Unpacking Our Worship, Pt. 2: The Verse-Chorus-Bridge Structure
Last week, we looked at the Verse-Chorus-Verse-Chorus (V-C-V-C) songwriting structure. This followed on the heels of an article defining the common song elements (verse, prechorus, chorus, refrain, bridge). This week, we add bridges to the mix as we look at the V-C-V-C-B-C structure.
This might be the most popular structure in 21st century worship songwriting. Follow the V-C-V-C guidelines, then insert your bridge (usually two to four lines) following the second chorus.
We’ve noted that the second verse should not simply repeat the information of the first verse, but should advance the story or help us understand the message of the chorus in a new way. This is true of a bridge too. But while you “cover new ground” with your second verse and bridge, remember that we are talking about the development of a theme, not the presence of another theme. Vicky Beeching says,
“Most songs cover way too many ideas or themes, and the lyrics lack the punch of one focused idea. When you’ve written a verse and a chorus, the temptation is to move on to a different theme for verse two, and maybe a different theme again for the bridge! Stay true to your initial focus/idea and go deeper into it during verse two and the bridge. Resist the urge to pack 10 themes into one song — aim for one theme!”
Allie LaPointe stresses the need to say something new in each part of the song while sticking to one theme: When I interviewed Allie here at My Song In The Night, she said,
“I challenge myself to make sure every line points to the thesis, and that every word counts. Verse two must say something new, and must progress from verse one. But everything points back to the title.”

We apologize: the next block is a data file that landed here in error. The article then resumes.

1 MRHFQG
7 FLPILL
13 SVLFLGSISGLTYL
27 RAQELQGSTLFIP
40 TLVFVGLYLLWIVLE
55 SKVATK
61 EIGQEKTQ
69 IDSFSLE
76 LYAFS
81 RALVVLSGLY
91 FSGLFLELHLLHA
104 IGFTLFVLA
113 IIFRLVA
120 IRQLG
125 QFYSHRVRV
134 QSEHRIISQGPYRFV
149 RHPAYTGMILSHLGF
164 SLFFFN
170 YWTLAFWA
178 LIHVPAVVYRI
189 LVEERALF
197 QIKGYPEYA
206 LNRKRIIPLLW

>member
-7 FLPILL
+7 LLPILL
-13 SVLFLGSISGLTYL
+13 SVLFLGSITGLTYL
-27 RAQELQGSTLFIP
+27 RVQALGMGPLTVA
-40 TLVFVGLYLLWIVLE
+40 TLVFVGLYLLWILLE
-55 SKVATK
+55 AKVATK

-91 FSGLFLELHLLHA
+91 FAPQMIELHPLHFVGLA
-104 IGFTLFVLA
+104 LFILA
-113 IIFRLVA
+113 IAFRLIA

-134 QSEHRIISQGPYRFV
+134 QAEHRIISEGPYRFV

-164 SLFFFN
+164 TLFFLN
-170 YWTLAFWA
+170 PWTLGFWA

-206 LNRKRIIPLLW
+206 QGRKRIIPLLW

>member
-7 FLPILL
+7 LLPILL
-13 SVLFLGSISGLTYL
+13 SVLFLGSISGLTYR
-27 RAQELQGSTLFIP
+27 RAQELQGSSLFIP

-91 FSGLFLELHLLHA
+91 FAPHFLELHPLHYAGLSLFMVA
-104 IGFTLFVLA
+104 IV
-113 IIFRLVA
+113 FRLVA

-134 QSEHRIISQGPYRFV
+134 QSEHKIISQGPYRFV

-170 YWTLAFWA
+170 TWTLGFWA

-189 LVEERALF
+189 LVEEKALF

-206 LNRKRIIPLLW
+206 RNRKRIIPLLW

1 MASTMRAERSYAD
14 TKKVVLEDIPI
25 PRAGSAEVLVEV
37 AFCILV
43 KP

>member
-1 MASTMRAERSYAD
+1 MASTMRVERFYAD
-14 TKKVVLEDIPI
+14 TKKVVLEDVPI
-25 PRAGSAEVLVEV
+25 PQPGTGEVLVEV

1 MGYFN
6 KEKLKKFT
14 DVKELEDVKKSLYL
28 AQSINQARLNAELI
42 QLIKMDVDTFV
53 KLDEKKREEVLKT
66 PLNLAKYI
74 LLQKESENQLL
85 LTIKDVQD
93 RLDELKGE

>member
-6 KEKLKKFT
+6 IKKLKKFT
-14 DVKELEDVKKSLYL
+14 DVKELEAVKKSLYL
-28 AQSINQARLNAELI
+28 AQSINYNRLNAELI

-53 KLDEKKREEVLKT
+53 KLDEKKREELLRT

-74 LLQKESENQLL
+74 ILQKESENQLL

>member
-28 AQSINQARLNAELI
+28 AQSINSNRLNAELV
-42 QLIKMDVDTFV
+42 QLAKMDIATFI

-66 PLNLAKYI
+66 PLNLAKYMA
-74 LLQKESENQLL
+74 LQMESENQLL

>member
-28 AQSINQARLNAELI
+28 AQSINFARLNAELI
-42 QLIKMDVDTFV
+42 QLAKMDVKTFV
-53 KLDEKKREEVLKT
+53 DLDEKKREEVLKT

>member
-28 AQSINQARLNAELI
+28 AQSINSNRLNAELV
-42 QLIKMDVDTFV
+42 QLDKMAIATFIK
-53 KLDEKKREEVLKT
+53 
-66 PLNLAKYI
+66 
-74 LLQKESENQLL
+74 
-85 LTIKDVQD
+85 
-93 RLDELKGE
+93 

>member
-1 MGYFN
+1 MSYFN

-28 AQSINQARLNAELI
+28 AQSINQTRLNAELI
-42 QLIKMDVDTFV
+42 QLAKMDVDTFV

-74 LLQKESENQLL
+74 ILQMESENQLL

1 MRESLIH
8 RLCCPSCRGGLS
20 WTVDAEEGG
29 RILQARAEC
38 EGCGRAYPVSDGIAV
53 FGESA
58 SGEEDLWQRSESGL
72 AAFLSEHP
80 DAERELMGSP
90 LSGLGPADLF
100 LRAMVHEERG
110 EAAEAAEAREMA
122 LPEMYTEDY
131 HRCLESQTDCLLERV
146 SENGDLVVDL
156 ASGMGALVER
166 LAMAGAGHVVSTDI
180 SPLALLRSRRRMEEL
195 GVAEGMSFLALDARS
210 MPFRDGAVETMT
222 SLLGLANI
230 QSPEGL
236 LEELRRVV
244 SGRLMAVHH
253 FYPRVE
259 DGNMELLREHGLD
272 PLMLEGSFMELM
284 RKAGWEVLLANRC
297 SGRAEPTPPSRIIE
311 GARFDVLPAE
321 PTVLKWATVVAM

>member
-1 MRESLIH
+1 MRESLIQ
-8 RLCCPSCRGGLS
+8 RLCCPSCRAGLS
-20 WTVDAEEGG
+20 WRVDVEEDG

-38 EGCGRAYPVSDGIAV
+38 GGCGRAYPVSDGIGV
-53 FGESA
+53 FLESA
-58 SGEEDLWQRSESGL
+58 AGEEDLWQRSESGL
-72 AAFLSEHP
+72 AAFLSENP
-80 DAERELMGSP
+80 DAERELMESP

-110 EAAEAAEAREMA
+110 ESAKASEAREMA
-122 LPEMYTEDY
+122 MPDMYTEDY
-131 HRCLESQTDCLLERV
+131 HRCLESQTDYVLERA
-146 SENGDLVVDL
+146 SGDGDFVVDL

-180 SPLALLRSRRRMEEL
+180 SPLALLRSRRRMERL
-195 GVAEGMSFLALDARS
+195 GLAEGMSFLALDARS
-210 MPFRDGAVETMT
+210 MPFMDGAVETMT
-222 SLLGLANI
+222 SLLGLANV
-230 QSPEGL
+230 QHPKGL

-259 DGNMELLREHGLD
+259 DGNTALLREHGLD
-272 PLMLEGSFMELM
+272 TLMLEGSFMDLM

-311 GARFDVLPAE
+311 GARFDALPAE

Contemporary worship songs that follow the V-C-V-C-B-C pattern include “Here I Am To Worship” by Tim Hughes, “Mighty To Save” by Ben Fielding and Reuben Morgan, “Christ Has Risen” by Matt Maher, “Forever Reign” by Reuben Morgan and Jason Ingram, “Happy Day” by Tim Hughes and Ben Cantelon, and “Beneath The Waters (I Will Rise)” by Brooke Fraser and Scott Ligertwood. Daniel Bashta’s “Like A Lion” plays with the structure by ending the song on the bridge, leaving us without a resolution — perhaps to indicate an ongoing “sound of revival” in our hearts.
Alternate Route — Some of the best-loved worship songs dispense with the chorus altogether, so the formula is V-V-B-V. Since there is no chorus, the hook line comes at the beginning or end of the verses. The bridge, unlike a chorus, usually doesn’t state the main idea, but it brings in fresh material to support it. Songs that fit this pattern include “Give Thanks” by Henry Smith, “Come, Now Is The Time To Worship” by Brian Doerksen, “As The Deer” by Martin Nystrom, and “Majesty” by Jack Hayford.
These lies are told every day all around our country, and people are believing them.